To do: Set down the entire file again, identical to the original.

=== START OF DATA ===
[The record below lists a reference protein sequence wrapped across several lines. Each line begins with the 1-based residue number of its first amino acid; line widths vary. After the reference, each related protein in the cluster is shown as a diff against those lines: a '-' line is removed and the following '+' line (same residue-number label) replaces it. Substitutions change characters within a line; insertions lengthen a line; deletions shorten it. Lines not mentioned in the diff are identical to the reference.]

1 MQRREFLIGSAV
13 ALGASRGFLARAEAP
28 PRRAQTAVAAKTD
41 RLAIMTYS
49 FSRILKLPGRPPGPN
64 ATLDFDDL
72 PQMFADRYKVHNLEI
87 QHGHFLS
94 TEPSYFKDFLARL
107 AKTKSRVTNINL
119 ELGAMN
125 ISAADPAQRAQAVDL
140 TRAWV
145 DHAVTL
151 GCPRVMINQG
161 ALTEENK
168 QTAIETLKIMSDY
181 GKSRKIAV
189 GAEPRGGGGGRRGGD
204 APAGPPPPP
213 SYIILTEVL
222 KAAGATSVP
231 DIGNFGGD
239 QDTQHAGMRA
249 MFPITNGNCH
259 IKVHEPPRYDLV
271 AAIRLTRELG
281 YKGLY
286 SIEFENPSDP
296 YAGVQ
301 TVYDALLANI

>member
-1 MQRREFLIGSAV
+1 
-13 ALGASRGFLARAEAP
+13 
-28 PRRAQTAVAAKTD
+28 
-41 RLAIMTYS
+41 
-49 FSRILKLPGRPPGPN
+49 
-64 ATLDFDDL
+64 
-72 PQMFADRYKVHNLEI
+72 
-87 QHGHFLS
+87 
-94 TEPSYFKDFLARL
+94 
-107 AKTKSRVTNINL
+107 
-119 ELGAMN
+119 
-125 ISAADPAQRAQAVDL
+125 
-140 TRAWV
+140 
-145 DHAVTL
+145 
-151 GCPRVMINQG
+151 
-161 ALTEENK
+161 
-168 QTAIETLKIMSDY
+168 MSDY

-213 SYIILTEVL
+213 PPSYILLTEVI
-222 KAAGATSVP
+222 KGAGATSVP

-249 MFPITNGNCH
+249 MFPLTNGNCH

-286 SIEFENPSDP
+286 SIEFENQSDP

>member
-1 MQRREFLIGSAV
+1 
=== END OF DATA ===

[The record below lists a reference protein sequence wrapped across several lines. Each line begins with the 1-based residue number of its first amino acid; line widths vary. After the reference, each related protein in the cluster is shown as a diff against those lines: a '-' line is removed and the following '+' line (same residue-number label) replaces it. Substitutions change characters within a line; insertions lengthen a line; deletions shorten it. Lines not mentioned in the diff are identical to the reference.]

1 MQRREFLIGSAV
13 ALGASRGFLARAEAP
28 PRRAQTAVAAKTD
41 RLAIMTYS
49 FSRILKLPGRPPGPN
64 ATLDFDDL
72 PQMFADRYKVHNLEI
87 QHGHFLS
94 TEPSYFKDFLARL
107 AKTKSRVTNINL
119 ELGAMN
125 ISAADPAQRAQAVDL
140 TRAWV
145 DHAVTL
151 GCPRVMINQG
161 ALTEENK
168 QTAIETLKIMSDY
181 GKSRKIAV
189 GAEPRGGGGGRRGGD
204 APAGPPPPP
213 SYIILTEVL
222 KAAGATSVP
231 DIGNFGGD
239 QDTQHAGMRA
249 MFPITNGNCH
259 IKVHEPPRYDLV
271 AAIRLTRELG
281 YKGLY
286 SIEFENPSDP
296 YAGVQ
301 TVYDALLANI

>member
-1 MQRREFLIGSAV
+1 
-13 ALGASRGFLARAEAP
+13 
-28 PRRAQTAVAAKTD
+28 
-41 RLAIMTYS
+41 
-49 FSRILKLPGRPPGPN
+49 
-64 ATLDFDDL
+64 
-72 PQMFADRYKVHNLEI
+72 
-87 QHGHFLS
+87 
-94 TEPSYFKDFLARL
+94 
-107 AKTKSRVTNINL
+107 
-119 ELGAMN
+119 
-125 ISAADPAQRAQAVDL
+125 
-140 TRAWV
+140 
-145 DHAVTL
+145 
-151 GCPRVMINQG
+151 
-161 ALTEENK
+161 
-168 QTAIETLKIMSDY
+168 MSDY

-213 SYIILTEVL
+213 PPSYILLTEVI
-222 KAAGATSVP
+222 KGAGATSVP

-249 MFPITNGNCH
+249 MFPLTNGNCH

-286 SIEFENPSDP
+286 SIEFENQSDP

>member
-1 MQRREFLIGSAV
+1 